Tuesday, January 04, 2011

Edward R. Stewart

Over the years several things of a relatively trivial nature have irritated me maybe a bit more than such things should.  I began to lose interest in football during the early 1970s about the time I first heard that an unremarkable lineman was making over $100,000/yr in the NFL.  That’s when a starting engineer made about $10-12,000/yr.

The same kind of high pay was going to major league hitters that had no better than .240 batting averages.  Then there were the early days of showboating in the end zones, the end zone dances and such, and breathless announcers dubbing one sports guy or another, a “hero.”  In my world, a hero was a far more substantial person than a kid showing off in the end zone. 

Then came the baseball strikes and free-agency where very highly paid athletes declared themselves “entertainers” and closed down the 1994 World Series.  Much to the consternation of family members I haven’t been interested in modern sports for a long time.  When I played, it was a different time and a different character.

As for news reporting, it suffered its own version of withering substance along with an increase in triviality.  Like most of us I’ve led a busy life working and raising a family, so there has been little time to contemplate the details of these changes around us. 

However, more recently I’ve taken more time to contemplate a variety of things and take note of the stupidity that seems to swirl around us every day.  I’m no longer interested in getting wound up about dumb things, but do find it interesting to dig a little deeper to find “the rest of the story,” the one that easily escapes us when we’re not paying close attention. 

I stopped all periodical subscriptions decades ago.  No time to read them and I got tired of hauling unread papers and magazines out for garbage pickup.  It dawned on me that all I was doing when I did read those things was simply reading a stranger’s opinion or report and I could draw those conclusions myself.  With growing demands on my time, it grew more important to choose my diversions carefully.  Now and then, in the event of encountering an outrageous or plain dumb piece, it was revealing to look up who the author was.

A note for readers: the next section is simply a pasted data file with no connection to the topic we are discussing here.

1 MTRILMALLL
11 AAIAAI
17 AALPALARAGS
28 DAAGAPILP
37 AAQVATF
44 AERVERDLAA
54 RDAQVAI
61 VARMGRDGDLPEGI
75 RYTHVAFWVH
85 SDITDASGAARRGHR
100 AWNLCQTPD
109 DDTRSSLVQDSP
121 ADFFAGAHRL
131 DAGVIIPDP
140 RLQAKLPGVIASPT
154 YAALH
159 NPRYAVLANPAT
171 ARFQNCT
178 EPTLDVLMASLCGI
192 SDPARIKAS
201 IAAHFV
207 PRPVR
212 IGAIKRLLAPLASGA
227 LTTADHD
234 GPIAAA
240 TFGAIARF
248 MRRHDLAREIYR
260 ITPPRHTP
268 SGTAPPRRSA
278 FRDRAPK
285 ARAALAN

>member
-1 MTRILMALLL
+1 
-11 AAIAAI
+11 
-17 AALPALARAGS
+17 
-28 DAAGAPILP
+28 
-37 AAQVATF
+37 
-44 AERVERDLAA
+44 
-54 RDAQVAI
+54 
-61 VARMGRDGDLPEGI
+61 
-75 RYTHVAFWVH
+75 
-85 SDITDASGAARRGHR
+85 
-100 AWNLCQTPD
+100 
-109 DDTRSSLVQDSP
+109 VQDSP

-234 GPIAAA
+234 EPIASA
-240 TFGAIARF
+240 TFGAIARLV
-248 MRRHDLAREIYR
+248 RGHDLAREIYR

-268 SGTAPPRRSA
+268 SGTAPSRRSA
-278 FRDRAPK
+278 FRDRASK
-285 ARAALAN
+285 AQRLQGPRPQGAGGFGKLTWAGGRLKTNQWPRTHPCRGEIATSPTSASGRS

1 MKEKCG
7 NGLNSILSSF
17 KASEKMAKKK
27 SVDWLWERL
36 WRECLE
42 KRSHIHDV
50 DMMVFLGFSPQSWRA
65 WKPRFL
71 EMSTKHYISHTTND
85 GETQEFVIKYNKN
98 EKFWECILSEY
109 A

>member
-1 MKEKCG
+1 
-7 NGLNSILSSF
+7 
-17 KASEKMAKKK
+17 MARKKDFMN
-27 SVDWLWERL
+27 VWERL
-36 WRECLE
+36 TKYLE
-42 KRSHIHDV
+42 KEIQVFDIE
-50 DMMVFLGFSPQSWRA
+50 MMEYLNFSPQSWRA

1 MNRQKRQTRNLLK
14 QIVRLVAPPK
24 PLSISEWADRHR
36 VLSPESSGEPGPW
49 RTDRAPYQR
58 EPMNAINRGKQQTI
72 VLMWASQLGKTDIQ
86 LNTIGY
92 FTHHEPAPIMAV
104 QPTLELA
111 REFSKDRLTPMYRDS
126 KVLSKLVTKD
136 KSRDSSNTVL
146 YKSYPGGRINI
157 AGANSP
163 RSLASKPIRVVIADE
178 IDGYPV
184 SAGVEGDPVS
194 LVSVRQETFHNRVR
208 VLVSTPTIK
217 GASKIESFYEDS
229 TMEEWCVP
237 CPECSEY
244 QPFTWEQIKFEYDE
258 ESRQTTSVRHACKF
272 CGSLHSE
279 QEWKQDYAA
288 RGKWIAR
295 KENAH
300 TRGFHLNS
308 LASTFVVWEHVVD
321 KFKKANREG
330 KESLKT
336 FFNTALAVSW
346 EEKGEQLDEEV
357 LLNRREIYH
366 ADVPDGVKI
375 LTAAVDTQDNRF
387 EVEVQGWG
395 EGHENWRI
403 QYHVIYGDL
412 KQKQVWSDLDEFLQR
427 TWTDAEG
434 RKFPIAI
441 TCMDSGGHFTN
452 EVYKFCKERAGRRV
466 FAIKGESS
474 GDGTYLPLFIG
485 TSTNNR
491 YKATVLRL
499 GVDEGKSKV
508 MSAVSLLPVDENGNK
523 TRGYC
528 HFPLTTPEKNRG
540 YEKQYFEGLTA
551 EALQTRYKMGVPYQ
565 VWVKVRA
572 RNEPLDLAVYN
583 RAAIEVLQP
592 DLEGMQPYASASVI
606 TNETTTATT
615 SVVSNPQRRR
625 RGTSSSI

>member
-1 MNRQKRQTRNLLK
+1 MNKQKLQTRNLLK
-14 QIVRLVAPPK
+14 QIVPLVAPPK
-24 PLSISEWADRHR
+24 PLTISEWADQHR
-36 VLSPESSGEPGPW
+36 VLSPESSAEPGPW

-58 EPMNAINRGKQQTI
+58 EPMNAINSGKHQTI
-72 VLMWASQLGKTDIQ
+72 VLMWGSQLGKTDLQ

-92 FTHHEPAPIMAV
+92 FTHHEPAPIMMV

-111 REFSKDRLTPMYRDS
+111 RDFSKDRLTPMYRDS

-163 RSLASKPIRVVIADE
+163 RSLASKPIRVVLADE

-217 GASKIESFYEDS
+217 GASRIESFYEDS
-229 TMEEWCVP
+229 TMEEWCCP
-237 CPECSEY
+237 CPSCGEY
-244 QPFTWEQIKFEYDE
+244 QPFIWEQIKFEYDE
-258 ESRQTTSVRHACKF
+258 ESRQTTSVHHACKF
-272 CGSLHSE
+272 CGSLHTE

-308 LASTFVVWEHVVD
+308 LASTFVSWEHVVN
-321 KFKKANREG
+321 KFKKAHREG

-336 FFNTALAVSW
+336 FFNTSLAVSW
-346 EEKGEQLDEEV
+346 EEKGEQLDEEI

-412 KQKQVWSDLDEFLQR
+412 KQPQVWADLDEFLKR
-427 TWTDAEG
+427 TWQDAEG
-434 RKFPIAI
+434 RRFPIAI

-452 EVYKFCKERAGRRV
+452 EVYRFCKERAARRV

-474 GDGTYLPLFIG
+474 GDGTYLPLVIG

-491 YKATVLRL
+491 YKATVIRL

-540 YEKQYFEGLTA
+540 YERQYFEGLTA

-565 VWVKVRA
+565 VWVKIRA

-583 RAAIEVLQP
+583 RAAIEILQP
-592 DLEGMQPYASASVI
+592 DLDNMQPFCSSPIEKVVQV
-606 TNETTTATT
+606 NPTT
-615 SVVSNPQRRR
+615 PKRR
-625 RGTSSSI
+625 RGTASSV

This past weekend a headline danced across the screen saying that the New York Times had (seriously) posed the notion that the comedian Jon Stewart (born Jonathan Stuart Leibowitz; November 28, 1962) may be this generation’s Edward R. Murrow.  Now, I ejected the New York Times from my approved news vendor list many years ago, mostly due to their slanted reporting which more recently evolved into shameful leftist propaganda.  It’s always been a big paper, so it was one of those that I frequently hauled out to the garbage, much of it unread. 

For those of you that don’t recall Edward R. Murrow (1908-1965), he was a highly regarded newsman from the 1930-1960 time frame and an early TV news pioneer.  Jon Stewart is a talented comedian.

The Times writers’ premise was based on Stewart’s public (and comedic) charge to Congress to take care of the 911 police and firemen health problems.  Never mind that they were being taken care of by programs already in place and the new initiative was loaded with about 100% too much pork which would not flow to the police and firefighters at all.  Never mind the facts, this was a leftist foray.   

The illustration shows this generation’s proposed replacement for Edward R. Murrow and the authors of the NYT article so you can see the faces behind the words which is sometimes useful to help you decide how much credibility to give the writers.


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